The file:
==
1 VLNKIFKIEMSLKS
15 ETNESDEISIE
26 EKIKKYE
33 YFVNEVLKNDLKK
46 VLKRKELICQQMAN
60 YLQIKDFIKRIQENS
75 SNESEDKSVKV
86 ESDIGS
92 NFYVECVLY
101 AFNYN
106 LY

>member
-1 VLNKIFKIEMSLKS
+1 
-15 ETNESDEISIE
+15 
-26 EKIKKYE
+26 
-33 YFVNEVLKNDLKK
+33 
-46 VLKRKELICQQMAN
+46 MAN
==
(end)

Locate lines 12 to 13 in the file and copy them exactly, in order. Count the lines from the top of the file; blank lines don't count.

>member
-1 VLNKIFKIEMSLKS